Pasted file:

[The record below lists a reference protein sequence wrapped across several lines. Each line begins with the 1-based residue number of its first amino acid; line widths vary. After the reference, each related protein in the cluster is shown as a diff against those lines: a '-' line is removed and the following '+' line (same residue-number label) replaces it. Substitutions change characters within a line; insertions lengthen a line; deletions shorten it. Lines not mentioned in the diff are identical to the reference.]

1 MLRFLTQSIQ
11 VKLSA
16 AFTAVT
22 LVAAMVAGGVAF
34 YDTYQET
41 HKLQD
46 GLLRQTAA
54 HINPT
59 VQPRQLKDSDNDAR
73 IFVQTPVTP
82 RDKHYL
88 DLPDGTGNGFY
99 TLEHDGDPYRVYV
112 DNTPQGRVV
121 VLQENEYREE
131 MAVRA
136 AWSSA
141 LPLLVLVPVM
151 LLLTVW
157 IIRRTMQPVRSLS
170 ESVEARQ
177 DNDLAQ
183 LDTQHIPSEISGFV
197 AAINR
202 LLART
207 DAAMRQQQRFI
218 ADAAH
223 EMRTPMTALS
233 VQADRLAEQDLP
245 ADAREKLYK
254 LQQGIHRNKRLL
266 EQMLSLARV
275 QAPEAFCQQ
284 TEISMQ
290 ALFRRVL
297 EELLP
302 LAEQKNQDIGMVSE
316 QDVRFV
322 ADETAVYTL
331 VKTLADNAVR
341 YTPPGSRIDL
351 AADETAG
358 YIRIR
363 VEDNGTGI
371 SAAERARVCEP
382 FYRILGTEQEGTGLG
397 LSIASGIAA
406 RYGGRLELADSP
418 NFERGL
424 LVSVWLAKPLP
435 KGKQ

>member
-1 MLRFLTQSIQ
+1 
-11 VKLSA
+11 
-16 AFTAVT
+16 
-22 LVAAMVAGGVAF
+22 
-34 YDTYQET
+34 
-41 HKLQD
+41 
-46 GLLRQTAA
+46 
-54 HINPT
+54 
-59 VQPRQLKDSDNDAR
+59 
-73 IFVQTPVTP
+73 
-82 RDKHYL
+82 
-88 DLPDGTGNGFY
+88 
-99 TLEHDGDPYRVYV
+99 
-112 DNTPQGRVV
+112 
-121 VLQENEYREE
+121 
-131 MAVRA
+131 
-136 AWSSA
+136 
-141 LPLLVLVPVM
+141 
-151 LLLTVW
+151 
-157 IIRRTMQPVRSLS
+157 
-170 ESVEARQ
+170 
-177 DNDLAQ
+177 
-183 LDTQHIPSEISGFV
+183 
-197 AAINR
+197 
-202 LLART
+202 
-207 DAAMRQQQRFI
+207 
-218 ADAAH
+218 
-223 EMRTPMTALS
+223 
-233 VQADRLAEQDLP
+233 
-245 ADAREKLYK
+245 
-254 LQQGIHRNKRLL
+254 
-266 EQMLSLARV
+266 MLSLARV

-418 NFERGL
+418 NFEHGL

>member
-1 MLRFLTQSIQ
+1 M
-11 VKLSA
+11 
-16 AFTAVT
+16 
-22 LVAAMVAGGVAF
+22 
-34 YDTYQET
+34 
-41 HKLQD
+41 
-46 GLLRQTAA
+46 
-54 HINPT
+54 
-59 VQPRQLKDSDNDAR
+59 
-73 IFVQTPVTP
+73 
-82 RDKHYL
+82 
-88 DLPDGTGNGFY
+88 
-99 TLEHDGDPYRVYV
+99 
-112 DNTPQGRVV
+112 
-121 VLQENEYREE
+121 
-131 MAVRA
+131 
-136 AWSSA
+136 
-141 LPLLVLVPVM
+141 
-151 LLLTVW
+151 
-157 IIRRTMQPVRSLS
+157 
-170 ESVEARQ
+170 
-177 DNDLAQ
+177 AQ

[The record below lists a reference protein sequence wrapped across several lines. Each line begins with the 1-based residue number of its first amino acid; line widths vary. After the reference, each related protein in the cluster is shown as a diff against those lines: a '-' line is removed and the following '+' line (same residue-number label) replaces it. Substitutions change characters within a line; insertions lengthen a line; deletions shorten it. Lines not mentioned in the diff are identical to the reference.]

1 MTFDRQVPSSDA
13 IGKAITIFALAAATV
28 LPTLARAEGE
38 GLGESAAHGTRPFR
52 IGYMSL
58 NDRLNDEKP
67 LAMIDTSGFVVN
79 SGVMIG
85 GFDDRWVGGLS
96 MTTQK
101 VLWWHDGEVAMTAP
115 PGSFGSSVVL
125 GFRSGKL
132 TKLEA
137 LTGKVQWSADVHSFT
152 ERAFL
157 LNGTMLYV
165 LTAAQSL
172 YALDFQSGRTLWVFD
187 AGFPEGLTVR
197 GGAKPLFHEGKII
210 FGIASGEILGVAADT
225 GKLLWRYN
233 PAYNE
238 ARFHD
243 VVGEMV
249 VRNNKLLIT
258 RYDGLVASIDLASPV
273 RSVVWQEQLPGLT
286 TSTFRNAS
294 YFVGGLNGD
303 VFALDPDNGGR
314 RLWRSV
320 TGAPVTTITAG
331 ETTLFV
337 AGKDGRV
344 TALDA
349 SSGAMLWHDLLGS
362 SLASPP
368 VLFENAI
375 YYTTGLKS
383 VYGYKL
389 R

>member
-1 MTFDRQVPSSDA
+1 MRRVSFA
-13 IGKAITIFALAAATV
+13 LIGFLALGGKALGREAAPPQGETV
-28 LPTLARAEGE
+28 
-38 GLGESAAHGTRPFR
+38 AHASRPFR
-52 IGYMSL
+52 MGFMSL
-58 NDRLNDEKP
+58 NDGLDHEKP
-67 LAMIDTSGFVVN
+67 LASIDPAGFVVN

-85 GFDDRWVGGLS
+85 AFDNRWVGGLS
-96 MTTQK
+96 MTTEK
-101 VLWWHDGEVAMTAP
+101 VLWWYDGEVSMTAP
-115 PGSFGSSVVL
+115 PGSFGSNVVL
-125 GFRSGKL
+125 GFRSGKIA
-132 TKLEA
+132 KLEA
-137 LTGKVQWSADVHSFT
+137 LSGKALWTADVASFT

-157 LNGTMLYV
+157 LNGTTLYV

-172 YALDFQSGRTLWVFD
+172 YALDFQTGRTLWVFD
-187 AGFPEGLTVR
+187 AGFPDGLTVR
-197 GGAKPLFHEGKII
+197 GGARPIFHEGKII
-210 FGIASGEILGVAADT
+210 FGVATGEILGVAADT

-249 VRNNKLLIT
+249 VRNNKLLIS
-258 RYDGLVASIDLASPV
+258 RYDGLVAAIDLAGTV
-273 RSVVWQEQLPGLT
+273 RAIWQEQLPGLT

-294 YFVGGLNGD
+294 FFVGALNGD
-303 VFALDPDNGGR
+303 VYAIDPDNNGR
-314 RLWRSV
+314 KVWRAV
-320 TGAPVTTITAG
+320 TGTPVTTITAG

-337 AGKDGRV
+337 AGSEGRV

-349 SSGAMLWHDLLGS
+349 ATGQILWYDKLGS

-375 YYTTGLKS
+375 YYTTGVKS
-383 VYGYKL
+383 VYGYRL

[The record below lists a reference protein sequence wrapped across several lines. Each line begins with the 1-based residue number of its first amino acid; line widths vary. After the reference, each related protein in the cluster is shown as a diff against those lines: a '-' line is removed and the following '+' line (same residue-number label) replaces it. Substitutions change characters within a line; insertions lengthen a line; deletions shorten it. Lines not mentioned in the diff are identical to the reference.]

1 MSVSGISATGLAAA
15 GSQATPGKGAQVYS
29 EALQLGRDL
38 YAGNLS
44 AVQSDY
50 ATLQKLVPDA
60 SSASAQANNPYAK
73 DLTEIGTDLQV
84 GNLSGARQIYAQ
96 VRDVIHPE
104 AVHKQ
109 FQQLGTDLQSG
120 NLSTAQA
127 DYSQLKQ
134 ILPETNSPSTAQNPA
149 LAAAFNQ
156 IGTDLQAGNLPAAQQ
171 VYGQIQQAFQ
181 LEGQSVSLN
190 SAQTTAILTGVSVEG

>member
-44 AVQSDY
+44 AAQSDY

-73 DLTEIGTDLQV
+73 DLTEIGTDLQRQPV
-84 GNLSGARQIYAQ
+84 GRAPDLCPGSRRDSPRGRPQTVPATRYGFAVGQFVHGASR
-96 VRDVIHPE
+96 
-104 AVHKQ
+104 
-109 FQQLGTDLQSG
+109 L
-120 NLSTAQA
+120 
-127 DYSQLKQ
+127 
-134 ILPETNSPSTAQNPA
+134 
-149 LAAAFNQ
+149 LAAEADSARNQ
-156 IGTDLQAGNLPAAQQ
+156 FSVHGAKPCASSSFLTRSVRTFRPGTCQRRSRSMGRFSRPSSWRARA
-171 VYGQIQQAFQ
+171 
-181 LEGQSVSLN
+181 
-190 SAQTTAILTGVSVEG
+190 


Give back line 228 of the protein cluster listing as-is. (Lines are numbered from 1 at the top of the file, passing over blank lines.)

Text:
-101 VLWWHDGEVAMTAP